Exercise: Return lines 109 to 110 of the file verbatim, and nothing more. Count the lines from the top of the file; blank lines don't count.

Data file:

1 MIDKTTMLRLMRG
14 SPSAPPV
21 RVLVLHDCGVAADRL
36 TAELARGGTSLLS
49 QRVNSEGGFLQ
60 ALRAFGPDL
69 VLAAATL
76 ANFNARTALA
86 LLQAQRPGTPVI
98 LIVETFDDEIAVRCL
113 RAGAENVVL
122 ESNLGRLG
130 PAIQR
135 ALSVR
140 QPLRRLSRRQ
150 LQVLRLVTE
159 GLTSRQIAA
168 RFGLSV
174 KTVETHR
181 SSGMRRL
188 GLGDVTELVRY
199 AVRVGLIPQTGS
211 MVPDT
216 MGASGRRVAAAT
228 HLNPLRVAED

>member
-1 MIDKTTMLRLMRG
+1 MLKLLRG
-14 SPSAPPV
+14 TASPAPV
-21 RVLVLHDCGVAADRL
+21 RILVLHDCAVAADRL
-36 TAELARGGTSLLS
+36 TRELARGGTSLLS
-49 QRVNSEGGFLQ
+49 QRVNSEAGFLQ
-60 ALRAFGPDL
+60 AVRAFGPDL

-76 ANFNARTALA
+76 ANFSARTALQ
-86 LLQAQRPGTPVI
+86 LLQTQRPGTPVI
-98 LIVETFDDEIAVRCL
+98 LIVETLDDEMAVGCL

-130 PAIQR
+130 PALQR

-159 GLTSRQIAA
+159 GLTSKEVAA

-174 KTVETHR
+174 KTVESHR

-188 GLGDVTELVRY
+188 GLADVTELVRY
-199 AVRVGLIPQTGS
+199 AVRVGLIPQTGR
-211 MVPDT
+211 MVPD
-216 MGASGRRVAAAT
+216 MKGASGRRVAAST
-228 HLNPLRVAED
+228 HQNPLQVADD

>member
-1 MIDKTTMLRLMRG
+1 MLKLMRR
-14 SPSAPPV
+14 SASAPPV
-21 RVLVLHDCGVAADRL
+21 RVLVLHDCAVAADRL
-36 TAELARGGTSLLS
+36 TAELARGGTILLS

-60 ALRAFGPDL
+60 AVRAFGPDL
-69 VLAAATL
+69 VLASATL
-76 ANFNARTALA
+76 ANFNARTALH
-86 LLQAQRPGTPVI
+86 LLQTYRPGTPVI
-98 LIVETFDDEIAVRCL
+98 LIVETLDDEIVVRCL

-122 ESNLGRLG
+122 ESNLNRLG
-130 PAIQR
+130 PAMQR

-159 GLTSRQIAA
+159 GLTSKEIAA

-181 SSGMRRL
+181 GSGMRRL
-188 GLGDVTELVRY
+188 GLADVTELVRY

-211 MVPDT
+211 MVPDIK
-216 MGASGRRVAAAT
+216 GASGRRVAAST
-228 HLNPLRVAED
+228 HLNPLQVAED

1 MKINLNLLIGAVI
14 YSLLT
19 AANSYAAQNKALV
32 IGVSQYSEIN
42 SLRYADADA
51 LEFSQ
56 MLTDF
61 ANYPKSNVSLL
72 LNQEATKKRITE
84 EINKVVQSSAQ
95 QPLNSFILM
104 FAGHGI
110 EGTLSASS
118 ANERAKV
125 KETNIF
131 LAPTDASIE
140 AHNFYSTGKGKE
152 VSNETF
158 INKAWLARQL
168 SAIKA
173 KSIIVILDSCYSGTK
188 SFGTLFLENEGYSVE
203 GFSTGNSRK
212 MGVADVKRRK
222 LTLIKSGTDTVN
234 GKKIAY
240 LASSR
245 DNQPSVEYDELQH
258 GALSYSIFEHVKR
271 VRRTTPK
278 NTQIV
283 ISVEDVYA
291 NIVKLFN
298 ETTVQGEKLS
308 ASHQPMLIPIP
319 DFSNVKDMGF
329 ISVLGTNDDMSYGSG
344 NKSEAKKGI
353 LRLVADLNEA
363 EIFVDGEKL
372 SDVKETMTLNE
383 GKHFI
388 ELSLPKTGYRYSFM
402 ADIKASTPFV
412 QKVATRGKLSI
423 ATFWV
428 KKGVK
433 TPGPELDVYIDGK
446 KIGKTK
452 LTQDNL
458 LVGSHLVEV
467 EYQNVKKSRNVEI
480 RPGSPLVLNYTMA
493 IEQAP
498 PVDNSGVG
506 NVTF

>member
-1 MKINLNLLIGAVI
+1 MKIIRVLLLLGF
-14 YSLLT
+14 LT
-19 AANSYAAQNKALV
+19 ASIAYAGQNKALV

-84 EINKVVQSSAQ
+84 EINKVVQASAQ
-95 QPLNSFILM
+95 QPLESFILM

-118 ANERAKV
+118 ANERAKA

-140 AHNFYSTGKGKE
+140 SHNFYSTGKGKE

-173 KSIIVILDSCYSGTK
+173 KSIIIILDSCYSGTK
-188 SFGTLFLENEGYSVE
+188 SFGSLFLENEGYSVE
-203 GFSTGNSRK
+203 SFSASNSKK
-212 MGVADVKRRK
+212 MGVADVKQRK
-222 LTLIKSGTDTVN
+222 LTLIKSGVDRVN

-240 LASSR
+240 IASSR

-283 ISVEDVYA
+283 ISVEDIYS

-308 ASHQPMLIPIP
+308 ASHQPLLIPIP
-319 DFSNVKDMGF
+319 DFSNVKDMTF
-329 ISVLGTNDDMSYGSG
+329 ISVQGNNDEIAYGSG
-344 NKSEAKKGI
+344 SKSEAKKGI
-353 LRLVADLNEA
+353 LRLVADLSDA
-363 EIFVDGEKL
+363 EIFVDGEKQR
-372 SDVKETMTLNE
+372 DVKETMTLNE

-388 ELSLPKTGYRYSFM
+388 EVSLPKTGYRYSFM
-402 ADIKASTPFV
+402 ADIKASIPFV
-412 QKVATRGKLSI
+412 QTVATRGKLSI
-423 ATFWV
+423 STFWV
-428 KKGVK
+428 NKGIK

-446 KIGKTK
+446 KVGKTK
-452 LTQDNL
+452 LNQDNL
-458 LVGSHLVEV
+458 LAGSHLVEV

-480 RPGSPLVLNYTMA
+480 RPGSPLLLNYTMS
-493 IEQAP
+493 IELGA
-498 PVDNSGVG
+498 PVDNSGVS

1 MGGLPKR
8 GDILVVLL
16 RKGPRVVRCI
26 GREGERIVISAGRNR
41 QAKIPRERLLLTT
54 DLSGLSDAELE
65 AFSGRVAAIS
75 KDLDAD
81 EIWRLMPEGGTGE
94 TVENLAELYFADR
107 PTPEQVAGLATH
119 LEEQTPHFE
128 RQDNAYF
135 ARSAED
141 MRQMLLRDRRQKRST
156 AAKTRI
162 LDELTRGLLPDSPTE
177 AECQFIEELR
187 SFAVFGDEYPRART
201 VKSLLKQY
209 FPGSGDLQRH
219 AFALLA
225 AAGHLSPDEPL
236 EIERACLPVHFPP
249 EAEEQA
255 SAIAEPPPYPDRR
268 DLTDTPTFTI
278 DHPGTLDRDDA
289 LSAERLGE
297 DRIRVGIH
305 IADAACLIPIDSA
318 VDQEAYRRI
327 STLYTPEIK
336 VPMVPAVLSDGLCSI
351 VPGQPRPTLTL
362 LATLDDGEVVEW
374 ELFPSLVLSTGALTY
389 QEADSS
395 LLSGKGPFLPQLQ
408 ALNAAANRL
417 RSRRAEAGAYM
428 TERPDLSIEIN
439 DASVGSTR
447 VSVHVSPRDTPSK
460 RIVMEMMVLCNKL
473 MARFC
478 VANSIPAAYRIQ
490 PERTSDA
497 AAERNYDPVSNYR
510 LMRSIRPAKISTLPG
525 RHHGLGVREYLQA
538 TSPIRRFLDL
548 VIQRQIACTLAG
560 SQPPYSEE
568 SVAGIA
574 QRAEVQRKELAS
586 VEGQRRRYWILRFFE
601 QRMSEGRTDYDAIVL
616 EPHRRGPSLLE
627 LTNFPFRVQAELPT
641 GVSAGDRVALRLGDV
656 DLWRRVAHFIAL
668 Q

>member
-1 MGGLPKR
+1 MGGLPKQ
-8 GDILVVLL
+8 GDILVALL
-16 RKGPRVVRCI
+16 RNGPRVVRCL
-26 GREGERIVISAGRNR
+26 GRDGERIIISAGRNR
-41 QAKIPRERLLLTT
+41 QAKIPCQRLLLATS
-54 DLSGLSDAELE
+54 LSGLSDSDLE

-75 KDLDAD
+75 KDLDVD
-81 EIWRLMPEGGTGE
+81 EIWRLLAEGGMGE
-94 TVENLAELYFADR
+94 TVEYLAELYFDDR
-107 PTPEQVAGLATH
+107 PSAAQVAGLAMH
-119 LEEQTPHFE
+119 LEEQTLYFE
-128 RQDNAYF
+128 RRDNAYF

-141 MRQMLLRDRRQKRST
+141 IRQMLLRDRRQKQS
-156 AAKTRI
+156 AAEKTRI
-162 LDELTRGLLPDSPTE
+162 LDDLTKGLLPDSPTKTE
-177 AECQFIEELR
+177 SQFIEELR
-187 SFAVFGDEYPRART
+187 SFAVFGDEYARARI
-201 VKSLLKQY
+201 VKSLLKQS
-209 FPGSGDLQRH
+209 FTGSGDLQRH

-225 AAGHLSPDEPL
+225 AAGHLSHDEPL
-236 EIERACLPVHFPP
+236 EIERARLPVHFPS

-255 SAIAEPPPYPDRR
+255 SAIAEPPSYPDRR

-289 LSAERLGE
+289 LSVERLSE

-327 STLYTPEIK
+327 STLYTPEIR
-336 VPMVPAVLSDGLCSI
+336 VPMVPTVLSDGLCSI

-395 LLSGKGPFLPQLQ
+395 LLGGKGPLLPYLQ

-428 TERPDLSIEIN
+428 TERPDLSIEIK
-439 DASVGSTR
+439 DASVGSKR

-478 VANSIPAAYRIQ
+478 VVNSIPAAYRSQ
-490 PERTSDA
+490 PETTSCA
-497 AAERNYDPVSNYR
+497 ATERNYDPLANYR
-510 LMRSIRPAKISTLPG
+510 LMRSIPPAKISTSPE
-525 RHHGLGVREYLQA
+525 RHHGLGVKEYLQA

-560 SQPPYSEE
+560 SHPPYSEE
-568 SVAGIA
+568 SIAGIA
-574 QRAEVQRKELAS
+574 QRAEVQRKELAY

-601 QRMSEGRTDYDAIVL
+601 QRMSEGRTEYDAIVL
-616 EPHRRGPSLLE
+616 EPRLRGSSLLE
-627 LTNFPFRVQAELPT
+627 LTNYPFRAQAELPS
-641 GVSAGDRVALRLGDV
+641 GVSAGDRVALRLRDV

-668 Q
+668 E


118 ANERAKV
125 KETNIF